The other main focus of the gameplay is traversal and exploration, which has been greatly streamlined over the original game. This is primarily due to the overall smaller size of the game’s map, but this is certainly not a complaint in my book. I’m a fan of exploration in general, but one thing that I am most certainly not a fan of is bloat, which is a trap that I feel open-world games fall into far too frequently. By keeping the scale of its world in check, “Spider-Man: Miles Morales” delivers the freedom and sense of adventure that open-world design provides without falling into a sense of pointlessness or repetition. Fewer side quests and collectibles are cluttering the map at all times, which let me feel like I was more able to focus on the ones that were there without feeling overwhelmed. Make no mistake, there’s still plenty of content to dive into with “Spider-Man: Miles Morales,” but the developers at Insomniac were careful not to include so many random tasks that players would burn out before reaching the end of their journey.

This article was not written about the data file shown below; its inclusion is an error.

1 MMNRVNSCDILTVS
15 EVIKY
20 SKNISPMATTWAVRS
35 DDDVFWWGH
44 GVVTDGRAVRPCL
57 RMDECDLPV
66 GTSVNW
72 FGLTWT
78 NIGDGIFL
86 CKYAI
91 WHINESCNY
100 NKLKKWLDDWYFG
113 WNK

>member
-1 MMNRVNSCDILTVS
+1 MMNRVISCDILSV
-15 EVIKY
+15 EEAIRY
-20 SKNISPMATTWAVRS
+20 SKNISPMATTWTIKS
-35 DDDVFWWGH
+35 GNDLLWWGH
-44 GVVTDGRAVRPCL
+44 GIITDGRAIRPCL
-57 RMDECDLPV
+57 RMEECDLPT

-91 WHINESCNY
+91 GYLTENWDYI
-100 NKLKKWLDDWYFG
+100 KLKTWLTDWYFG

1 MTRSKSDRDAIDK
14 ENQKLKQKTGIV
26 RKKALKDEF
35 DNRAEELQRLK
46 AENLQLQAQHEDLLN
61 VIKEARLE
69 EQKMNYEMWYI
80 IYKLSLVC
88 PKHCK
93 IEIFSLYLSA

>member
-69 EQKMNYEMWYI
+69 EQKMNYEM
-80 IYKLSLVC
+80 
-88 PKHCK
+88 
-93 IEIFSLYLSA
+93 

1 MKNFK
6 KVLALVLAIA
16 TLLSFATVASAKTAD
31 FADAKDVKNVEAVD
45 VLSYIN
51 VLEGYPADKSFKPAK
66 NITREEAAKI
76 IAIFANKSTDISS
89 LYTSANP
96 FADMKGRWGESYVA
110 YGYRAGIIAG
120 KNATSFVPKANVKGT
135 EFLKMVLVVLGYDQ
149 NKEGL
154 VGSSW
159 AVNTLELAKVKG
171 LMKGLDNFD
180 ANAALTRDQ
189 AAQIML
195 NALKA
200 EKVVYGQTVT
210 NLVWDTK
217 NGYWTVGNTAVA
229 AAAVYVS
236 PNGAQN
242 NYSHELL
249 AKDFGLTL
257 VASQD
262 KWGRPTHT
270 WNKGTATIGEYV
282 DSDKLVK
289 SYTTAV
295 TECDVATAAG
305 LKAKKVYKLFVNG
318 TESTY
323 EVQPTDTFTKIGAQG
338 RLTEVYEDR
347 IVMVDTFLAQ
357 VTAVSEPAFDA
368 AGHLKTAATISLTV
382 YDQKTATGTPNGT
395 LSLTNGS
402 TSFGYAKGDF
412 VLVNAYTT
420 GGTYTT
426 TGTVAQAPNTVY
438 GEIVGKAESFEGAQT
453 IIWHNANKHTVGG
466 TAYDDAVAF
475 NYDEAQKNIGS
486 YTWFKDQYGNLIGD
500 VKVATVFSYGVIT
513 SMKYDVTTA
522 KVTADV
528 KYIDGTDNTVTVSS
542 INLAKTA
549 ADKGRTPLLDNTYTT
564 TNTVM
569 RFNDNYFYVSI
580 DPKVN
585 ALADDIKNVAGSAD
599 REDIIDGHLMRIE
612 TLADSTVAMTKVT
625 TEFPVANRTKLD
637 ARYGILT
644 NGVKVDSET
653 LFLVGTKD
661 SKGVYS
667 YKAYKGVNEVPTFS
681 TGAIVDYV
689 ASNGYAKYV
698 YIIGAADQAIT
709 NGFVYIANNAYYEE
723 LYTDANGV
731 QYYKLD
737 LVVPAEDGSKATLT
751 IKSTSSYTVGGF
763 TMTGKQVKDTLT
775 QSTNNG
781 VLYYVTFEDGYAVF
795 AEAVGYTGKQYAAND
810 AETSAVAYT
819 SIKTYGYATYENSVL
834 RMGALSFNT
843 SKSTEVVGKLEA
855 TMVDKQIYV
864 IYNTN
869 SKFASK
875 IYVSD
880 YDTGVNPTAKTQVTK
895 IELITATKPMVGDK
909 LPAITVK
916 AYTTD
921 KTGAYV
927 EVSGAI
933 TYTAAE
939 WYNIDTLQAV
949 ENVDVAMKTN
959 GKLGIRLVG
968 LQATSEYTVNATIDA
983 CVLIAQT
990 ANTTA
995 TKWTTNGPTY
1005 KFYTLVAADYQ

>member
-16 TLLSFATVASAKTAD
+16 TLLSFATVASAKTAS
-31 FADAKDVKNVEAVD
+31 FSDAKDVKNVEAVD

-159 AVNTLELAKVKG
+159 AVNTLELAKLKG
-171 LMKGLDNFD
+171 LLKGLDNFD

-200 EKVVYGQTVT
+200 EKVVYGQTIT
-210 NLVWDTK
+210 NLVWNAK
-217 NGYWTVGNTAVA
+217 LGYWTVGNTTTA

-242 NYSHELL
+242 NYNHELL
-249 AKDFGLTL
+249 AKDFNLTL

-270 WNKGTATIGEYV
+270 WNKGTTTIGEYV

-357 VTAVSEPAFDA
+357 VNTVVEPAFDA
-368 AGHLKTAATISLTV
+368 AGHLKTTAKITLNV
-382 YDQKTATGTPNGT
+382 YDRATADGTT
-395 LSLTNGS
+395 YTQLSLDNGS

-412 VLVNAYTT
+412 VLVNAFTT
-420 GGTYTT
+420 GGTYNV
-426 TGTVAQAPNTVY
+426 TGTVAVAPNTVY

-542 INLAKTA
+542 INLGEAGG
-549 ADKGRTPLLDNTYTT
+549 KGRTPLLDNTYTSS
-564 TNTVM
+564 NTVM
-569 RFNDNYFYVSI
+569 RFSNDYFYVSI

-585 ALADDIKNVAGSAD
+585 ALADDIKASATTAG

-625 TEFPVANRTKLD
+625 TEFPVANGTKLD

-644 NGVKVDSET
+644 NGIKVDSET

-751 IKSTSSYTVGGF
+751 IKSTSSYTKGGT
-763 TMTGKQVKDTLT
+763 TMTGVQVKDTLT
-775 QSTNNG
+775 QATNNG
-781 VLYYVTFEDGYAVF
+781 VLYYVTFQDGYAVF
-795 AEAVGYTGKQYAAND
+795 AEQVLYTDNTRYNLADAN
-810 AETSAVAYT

Ultimately, I have thoroughly enjoyed my time with “Spider-Man: Miles Morales.” Insomniac Games has really outdone themselves here, producing a distinctly next-gen experience that not only showcases the updated tech under the hood of Sony’s latest console but also backs up that tech with a wonderfully written and professionally acted story. “Spider-Man: Miles Morales” definitely deserves to be on the radar of any early adopters of the PlayStation 5, whether you played the original or not, and I can’t wait to dive back in and reach the conclusion of Miles’ journey towards becoming a true superhero.